Setting Your Slack Community Up for Success

So you want to start a Slack community? In order for your community to be successful, you must think with the end in mind.

While this guide is somewhat Slack specific, many of the tips and thoughts apply to any community whether it's on Slack or not.

You need a community strategy.

Outline what the goals are for the community: whether that's to earn an income, give people a forum to talk about a shared interest if your community is more casual in nature, to convert prospective clients into paying customers, to serve as a customer support channel, or a place to nurture product evangelism. Then create an outline of strategic items such as how you will funnel users into the community, and what processes the community processes will have.

Set metrics and projections

When building a Slack community it is important to set metrics and track what is working and what is not working – this allows the community to stay dynamic and allows community leaders to see what discussion topics or themes are working well for their specific goals (e.g engagement, traffic or new members). No need for advanced analytics here – set simple weekly or monthly community member growth goals for example, or try to ensure that every single new member introduces themselves and engages at least once during the first week.

Create a community policy

It is also important to set guidelines for the community itself – this facilitates conversation that is respectful, appropriate and relevant to community members. Keeping these guidelines simple is ideal for digital community culture. It is best to pin this somewhere highly visible in a Slack channel.

Build an Admin team and have an active Community Manager

In the age of bots its easier for people to get complacent and not participate in community management. If you don't already have a designated Community Manager or Admin, it's time to get one. Community management is extremely important because a successful and engaging community is one that is well-maintained with active, responsive leadership.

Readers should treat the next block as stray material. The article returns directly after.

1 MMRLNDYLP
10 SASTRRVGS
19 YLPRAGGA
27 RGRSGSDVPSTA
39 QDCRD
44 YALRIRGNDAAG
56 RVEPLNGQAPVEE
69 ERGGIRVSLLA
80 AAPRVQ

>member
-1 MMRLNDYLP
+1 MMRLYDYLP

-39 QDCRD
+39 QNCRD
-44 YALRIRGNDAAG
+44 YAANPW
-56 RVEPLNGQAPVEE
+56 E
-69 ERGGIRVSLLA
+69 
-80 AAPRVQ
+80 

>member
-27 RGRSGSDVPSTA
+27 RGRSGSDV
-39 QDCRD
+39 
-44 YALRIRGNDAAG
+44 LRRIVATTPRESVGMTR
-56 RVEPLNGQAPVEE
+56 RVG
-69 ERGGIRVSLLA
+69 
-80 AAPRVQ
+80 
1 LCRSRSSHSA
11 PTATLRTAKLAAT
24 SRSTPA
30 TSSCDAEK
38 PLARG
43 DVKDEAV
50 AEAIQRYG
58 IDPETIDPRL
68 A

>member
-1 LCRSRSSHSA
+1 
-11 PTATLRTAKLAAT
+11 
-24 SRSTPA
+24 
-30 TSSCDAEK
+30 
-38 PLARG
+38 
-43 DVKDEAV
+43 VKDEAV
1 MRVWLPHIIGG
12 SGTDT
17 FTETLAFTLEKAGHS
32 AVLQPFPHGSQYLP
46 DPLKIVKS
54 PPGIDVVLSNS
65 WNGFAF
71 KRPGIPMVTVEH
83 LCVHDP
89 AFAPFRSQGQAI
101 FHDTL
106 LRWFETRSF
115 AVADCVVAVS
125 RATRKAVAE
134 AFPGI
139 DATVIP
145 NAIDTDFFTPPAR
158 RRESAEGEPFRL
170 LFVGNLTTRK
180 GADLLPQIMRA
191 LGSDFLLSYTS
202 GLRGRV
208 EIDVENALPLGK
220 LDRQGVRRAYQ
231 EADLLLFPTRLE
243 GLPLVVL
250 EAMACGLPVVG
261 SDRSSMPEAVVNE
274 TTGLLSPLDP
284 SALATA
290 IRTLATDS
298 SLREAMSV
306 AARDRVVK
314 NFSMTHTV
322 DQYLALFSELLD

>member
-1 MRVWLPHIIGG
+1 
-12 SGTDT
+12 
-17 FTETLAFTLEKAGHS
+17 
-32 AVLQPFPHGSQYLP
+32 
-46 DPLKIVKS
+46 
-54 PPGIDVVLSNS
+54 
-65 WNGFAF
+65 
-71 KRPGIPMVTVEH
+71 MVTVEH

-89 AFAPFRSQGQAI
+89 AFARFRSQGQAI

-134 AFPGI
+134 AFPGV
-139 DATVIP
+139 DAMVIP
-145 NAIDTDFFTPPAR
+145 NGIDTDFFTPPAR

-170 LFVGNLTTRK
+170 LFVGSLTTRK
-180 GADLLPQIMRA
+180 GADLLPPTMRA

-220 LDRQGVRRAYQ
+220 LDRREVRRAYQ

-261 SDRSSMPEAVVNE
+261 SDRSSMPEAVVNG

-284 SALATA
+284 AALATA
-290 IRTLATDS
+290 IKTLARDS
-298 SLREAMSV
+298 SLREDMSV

Get bots to work for you

Slack Bots are your friend. Properly leveraging the right Slack bot integrations will help a community manager multiply their presence. Here are some of our favorites:

Donut – a bot that you can configure to regularly pair up two community members via DM to meet!

GreetBot – a friendly on-boarding assistant that can DM every new member of your Slack workspace. The 'Welcome' message is fully customizable – you should consider having it tell a new community member to follow a basic checklist such as a link to your community policy, a description of what types of content goes in which channel, and reminding them to set a profile picture, Slack bio, and to introduce themselves in #introductions.


Polly – a polling app. Polls are an easy and fun way to get community members engaged by answering questions.

Optimizing your Slack workspace settings for a community

Since Slack was originally designed as a team-based corporate communication tool, there are a few workspace settings you should tweak to make it more community-oriented, including:

  • Setting up custom statuses
  • Setting up custom emoji's
  • Go through the checklist of Slack permissions (eg. channel creation, use of @channel) and ensure that only admins and workspace owners can use these key features.
  • Ensure only admins can install bots and configure third party applications
  • Consider restricting 'e-mail' addresses from showing up on user profiles, most community members value e-mail privacy!

Other Slack rules of the road

  • Don't have more than 6-8 channels (eg. #welcome, #introductions, and
  • Ensure moderators are the only ones who can create channels, tag @everyone, @here, or @channel.
  • Create a content schedule (suggest using an Airtable or Google Sheets) with info such as dates, what channel the content will belong in, etc.
  • The key here is having consistency – eg. having a "Chart of the week!" posted every Monday , scheduling a chat-based 'ask-me-anything' AMA session every Wednesday, and then a regular Friday question like "What did everyone do this week?"
  • Seed the group with content so new members have a place to go. Have 1-2 posts with reply threads of content in each channel so the initial members have things to sink their teeth into!
  • Encourage community members to use threads when messaging, otherwise the main chat feed could get messy.
  • Create a starter thread of Slack tips & tricks for new members to follow (eg. dark mode, themes, changing notifications)


Questions about this article or need advice as you setup your Slack community? Send us a message, we'd be happy to help! hello@commsor.com.


Jacob Peters
Cofounder of Commsor

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